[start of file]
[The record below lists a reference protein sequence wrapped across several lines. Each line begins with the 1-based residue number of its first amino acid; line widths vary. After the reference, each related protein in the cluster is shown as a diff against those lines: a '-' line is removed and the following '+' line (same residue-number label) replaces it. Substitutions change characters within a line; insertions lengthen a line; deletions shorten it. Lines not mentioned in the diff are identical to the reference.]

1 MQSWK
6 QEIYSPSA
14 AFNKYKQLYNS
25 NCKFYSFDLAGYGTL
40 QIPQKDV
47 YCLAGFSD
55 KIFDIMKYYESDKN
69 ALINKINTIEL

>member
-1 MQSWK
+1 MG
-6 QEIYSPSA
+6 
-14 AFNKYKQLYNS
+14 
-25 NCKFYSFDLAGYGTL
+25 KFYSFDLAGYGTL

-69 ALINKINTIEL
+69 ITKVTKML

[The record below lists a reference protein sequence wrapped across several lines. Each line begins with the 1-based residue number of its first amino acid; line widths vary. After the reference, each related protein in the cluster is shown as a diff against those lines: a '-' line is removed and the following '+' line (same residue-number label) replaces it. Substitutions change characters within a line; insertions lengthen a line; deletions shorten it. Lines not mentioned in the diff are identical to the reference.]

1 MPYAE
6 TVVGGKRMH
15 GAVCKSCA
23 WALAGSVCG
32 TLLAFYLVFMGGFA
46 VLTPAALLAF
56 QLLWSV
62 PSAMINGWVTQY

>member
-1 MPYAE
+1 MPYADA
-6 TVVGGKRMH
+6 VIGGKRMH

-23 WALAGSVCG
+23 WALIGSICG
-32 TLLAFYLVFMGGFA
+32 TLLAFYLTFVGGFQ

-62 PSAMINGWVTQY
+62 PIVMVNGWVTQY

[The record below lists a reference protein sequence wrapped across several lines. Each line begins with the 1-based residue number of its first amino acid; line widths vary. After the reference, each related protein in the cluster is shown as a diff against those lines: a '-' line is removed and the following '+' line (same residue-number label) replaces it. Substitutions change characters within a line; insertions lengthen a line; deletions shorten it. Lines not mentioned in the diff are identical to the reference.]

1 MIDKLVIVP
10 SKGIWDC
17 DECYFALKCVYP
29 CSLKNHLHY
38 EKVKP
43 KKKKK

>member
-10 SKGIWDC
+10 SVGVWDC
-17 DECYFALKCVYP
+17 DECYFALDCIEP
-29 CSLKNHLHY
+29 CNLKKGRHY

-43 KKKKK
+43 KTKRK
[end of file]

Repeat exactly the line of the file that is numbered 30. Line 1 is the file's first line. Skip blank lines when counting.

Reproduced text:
>member